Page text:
Two men have been killed in a car crash over in the United States. We wouldn’t normally report on things like this but the crash involved what looks like Tesla Model S. It’s hard to tell from what’s left of the car following a massive fire. Unfortunately, the crash seems to have occurred because there were only passengers in the car and no driver, leaving many wondering if Tesla should be allowed to continue calling their driver-assist feature “Autopilot“.
What Is Tesla Autopilot?
A couple of years ago I took a Tesla Model S out for a spin along the M50. I activated Tesla’s driver-assist functionality which they’ve branded “Autopilot”. It didn’t work great, with the system being confused over road-markings coming up to an exit, so I immediately disabled it after a few seconds, feeling a little uncomfortable with the idea.
I’ve since tested out a few systems on cars designed to keep drivers safe. Some of them keep cars in the lanes, control cruise control based on cars around you, or if there’s an obvious collision imminent. Tesla’s onboard systems are more advanced than most cars, but the question now is whether or no the term “Autopilot” is misleading to the point where it’s likely to cause an accident. Today’s news would suggest the answer is that the term shouldn’t be used.
Texas Tesla Crash
Reports are emerging of a crash in Texas involving a Tesla and the unfortunate loss of two lives. Normally, this would involve a driver and passengers, but this crash seemingly only involved passengers and the Tesla “Autopilot” system. The Tesla crashed into a tree with one person sitting in the passenger seat and another passenger sitting in the rear of the car.
It appears that the two passengers engaged the “Autopilot” functionality but did not remain in control of the vehicle. The car didn’t recognise an upcoming corner and drove off the road into a tree. The Tesla website describes the feature as an “advanced driver assistance system that enhances safety and convenience behind the wheel”.
In this accident, it does look like the passengers believed the car could driver itself, whether that was a responsible thing to do or not.
Not The First Time Autopilot Is Misunderstood
The name itself suggests that the car drives itself. There is a massive difference between automated driverless cars and what Tesla offers. Yet, this misunderstanding has occurred before. Many drivers have been videoed sleeping behind the wheel of their Tesla while the car does all the driving. This is just one of the countless videos.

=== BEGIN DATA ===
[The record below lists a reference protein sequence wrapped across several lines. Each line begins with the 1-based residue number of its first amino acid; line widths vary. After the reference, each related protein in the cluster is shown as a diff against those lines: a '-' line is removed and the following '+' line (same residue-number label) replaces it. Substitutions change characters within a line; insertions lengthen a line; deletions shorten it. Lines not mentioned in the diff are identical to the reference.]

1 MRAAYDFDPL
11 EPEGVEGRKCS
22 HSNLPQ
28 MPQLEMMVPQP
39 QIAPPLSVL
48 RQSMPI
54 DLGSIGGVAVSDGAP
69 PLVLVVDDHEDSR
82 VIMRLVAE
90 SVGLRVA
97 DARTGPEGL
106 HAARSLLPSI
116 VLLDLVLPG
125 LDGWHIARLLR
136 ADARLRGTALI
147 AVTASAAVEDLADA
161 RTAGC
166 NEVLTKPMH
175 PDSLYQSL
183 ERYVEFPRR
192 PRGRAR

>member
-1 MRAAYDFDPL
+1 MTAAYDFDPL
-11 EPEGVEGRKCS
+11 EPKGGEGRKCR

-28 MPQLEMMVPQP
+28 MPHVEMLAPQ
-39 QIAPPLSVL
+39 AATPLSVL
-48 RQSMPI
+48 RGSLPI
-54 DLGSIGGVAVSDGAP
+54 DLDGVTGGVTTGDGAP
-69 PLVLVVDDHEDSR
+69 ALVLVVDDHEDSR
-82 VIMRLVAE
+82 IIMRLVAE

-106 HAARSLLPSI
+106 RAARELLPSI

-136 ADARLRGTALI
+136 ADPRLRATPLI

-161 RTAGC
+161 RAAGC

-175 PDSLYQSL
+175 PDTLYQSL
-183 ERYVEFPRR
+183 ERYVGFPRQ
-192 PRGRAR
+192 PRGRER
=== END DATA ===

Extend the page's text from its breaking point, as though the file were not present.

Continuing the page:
In other cases, people have “tricked” the Tesla safety features requiring a hand on the wheel so they get free reign of their car while the assistance system does the driving. This video claims it “was done by professionals on a closed-circuit course”, likely in an effort to not only trick the Tesla, but YouTube’s dangerous activity filters to chase some social clout online.
Should Tesla Rename Autopilot?
Clearly, there’s a knowledge gap here. Some drivers believe Autopilot really is fully autonomous. Others believe the system is so safe and advanced, that it’s ok to trick Tesla’s safety features, just letting the assistance system do all the driving.
While Tesla has taken steps to prevent drivers going all in on the car driving itself, the name “Autopilot” is simply too misleading for what the system really is. Tesla finds itself at an awkward halfway point between assistance and automation. Elon Musk and Tesla surely don’t want to remove the name “Autopilot” because it’s an impressive selling point for the fully electric car manufacturer. But with the public clearly in danger of misunderstanding what the system can do, “Autopilot” is dangerously close to misleading and false advertising.
How Much Water Does An Electric Car Fire Take To Put Out?
Electric cars are absolutely key to our eco-friendly methods of getting around. They’re not perfect for many reasons and our general dependency on cars needs to be reduced, but electric cars will play a part. That means we need to learn lots about them, far beyond how to use them on our roads.
Beyond the Autopilot features of Tesla, this particular crash provides another broadly concerning insight into accidents involving electric cars.
The fire burned for hours and took over 120,000 litres of water to extinguish. The reason for this is the battery cell within the car and the duration of burns caused by high-voltage lithium-ion battery fires. The energy involved can cause a car fire to continue and re-ignite over long periods of time.
The Dublin Fire Brigade has undergone training for hybrid car fires and is researching training for full-electric car accidents too.